Ed. Note: This was originally published on Healthcare.gov
Annie Neasman, a nurse and chief executive of the Jessie Trice Community Health Center in Miami, FL., recently shared with us her thoughts as she walks the hallways of the community health center and sees the people who are cared for there. Jessie Trice serves more than 30,000 people, who made more than 120,000 visits to the center last year. From pre-natal care to primary care for adults to special services for the elderly, the Jessie Trice Center provides care regardless of a person’s ability to pay.
Annie is proud of the health center’s efforts in keeping the residents of the community well. She says the Affordable Care Act, the health care reform law, has made it possible for so many more of them to get the preventive care they need to maintain their health and avoid worsening conditions.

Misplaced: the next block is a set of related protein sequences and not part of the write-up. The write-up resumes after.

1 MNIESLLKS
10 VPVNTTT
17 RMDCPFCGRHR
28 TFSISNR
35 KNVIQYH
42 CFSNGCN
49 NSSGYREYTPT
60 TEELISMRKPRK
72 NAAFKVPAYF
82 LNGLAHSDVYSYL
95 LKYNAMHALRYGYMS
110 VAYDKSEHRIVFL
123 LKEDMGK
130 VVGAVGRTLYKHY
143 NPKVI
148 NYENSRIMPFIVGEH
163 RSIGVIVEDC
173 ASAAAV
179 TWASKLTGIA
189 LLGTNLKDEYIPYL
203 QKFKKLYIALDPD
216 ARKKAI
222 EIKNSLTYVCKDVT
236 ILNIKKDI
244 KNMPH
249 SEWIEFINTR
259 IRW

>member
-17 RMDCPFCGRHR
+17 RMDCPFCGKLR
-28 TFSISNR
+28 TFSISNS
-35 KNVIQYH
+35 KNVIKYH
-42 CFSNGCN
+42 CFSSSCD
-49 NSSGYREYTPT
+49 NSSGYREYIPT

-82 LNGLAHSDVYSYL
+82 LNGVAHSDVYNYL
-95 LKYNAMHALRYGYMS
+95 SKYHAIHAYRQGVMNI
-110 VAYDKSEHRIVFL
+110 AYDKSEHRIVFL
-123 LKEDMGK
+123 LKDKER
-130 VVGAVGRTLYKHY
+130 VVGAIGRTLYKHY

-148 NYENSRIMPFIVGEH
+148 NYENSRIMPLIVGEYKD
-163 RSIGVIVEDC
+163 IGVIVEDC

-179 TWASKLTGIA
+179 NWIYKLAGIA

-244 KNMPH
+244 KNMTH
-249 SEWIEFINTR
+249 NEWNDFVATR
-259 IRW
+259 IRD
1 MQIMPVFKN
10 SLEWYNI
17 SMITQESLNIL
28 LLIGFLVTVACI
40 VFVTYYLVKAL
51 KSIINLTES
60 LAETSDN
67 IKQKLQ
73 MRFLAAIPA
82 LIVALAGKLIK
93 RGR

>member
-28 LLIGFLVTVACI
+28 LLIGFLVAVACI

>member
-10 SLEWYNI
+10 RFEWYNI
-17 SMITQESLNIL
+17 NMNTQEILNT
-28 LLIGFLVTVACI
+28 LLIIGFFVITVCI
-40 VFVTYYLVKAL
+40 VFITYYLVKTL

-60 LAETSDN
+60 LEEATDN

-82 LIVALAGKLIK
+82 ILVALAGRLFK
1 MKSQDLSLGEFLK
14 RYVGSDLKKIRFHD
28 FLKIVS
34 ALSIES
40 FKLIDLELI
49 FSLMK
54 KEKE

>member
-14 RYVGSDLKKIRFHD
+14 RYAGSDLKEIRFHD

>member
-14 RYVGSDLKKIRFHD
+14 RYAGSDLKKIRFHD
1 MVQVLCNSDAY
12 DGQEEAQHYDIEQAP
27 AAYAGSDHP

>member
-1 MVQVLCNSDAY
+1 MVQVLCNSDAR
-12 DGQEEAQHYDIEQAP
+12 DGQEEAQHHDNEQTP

“We have seen our Medicare population be able to go in and get preventive services without having to pay those co-payments and those deductibles,” she says. The Affordable Care Act “has impacted the lives of those individuals who now don’t have to wait because they don’t have the co-payment to get a mammogram … [or] those individuals who wait and say, ‘I’m not gonna go get that flu shot because it’s gonna cost me $20 up front.’ And these have been real life stories … at the Jesse Trice Community Health Center.”
“The Affordable Care Act,” Annie says, “allows us to make sure that patients are treated early by being able to get preventive services and by treating patients early in a primary care setting and not going to the emergency room. In the long run that’s going to help all communities because the economic impact will be less.”
The community center is partly funded by grants in the Affordable Care Act.
Do you have a story like Annie’s? Share it at www.HealthCare.gov/MyCare.
Learn more about how the Affordable Care Act is helping Americans: For more information: